I am not suggesting that everyone we meet is a “saint of God” but I am reminded that the image of God is implanted in every human being and I believe that God is present everywhere. It should come as no surprise that we can meet God in every place and in all people.

A song from years ago suggests that “you’re the only Jesus some will ever see.” As we look for Jesus in others, let us be careful to allow Him to be seen in us.

Jamie Jenkins

Today is Thanksgiving Day in the United States. I will miss the turkey and dressing. There will be no cranberry sauce or sweet potato soufflé. No pumpkin pie. This will be a different kind of Thanksgiving celebration. My usual feast will be replaced this year with Mexican delicacies.

Why Mexican? Because I am in Mexico. Why am I in Mexico? Because this is where my daughter is getting married.

Our family from Georgia and Japan will join Jennifer and her fiancé David, their friends, and David’s family from California in a special meal. I don’t know what I will eat today but I am sure it will be good. It will be good because we are all together for a very sacred and special occasion.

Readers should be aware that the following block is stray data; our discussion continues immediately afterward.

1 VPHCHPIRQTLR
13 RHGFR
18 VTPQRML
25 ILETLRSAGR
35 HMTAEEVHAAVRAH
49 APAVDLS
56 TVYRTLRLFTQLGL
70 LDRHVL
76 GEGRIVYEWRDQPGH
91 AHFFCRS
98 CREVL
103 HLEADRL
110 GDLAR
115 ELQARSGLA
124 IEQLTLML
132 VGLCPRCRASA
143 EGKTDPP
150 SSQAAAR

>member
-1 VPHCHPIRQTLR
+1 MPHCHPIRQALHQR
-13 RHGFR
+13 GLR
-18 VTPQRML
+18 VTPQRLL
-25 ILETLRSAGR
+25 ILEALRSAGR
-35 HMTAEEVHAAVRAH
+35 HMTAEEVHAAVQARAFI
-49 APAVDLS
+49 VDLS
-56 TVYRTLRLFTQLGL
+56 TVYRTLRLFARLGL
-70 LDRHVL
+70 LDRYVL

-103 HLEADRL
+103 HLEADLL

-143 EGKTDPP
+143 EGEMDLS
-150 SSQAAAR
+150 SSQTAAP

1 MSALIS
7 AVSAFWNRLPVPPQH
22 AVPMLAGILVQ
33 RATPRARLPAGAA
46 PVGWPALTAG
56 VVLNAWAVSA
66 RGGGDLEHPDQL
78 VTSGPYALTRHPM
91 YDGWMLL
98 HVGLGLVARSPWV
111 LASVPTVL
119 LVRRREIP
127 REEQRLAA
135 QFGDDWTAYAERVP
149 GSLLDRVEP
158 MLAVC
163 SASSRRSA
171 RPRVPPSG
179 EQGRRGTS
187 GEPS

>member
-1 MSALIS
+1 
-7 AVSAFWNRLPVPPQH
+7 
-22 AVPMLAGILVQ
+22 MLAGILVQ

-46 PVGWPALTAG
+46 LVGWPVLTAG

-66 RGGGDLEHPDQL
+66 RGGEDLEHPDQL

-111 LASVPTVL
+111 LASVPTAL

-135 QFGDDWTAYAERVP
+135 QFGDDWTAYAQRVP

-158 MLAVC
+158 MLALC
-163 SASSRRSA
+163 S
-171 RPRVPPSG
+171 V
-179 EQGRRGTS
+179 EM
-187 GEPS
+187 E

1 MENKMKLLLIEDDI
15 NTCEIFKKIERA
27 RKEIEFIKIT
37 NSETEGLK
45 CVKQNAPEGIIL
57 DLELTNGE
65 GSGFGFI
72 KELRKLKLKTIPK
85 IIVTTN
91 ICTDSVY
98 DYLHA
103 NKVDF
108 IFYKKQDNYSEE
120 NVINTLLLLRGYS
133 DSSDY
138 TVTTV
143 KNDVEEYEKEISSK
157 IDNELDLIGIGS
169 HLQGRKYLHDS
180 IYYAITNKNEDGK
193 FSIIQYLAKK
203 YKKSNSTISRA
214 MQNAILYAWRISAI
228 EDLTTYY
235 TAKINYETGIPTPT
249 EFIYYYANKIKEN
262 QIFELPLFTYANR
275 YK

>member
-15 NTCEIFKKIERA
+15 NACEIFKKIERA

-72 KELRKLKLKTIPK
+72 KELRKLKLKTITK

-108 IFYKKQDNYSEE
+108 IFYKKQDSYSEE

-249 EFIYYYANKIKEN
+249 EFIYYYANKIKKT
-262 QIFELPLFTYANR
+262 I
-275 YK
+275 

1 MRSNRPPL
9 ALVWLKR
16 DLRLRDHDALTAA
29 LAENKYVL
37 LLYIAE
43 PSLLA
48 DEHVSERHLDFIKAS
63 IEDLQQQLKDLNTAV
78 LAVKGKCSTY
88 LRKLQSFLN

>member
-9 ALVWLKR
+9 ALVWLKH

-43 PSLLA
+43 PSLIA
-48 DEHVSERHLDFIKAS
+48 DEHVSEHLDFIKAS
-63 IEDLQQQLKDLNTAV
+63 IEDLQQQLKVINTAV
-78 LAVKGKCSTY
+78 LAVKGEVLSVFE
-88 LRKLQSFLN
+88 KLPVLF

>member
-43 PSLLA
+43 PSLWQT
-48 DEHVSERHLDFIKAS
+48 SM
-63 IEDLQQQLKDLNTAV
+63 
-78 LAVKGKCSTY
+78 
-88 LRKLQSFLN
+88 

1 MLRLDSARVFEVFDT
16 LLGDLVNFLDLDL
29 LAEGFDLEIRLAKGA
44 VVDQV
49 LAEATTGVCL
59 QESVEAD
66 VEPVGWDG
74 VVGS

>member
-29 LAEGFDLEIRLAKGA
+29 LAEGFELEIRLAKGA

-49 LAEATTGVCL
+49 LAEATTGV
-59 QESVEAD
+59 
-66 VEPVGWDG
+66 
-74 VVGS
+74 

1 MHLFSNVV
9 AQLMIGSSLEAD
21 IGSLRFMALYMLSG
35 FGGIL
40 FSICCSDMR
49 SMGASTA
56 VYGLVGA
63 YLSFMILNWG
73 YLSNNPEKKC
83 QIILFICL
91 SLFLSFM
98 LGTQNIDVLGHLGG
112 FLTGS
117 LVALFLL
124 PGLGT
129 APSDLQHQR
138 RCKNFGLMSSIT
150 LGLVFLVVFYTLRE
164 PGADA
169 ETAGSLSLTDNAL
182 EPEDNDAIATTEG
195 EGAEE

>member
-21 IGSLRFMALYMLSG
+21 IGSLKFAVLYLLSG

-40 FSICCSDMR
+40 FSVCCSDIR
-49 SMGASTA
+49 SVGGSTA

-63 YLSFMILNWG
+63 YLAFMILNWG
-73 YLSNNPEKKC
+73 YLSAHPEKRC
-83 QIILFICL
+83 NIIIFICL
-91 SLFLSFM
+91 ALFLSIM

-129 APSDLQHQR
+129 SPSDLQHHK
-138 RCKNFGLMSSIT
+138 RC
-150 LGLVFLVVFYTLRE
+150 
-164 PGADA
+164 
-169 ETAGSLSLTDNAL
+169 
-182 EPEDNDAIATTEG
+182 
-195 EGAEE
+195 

Tomorrow we will gather to share in the wedding ceremony when our beautiful brown eyed girl and a fine young man from Fresno vow their lives together “as long as (they) both shall live.” There will be no pipe organ. No processional down the long church aisle. It will be a non-traditional ceremony in a beautiful setting overlooking the Pacific Ocean. We will witness the exchange of vows and hear the promises they will make to each other. We will celebrate love shared and commitments made and joy beyond measure. We will give thanks that God has brought Jennifer and David together and that God will always be present as they lives their lives together.

We will rejoice as these two special people begin a new journey together. Their commitment to one another has been demonstrated over the past eight and a half years of their relationship. They will affirm their intention to hold each other “for better or worse, richer or poorer, in sickness and in health” and remain constant in mutual support for the rest of their lives. We family and friends will pledge to support them in the years to come. We will pray for them and ask God to bless their marriage.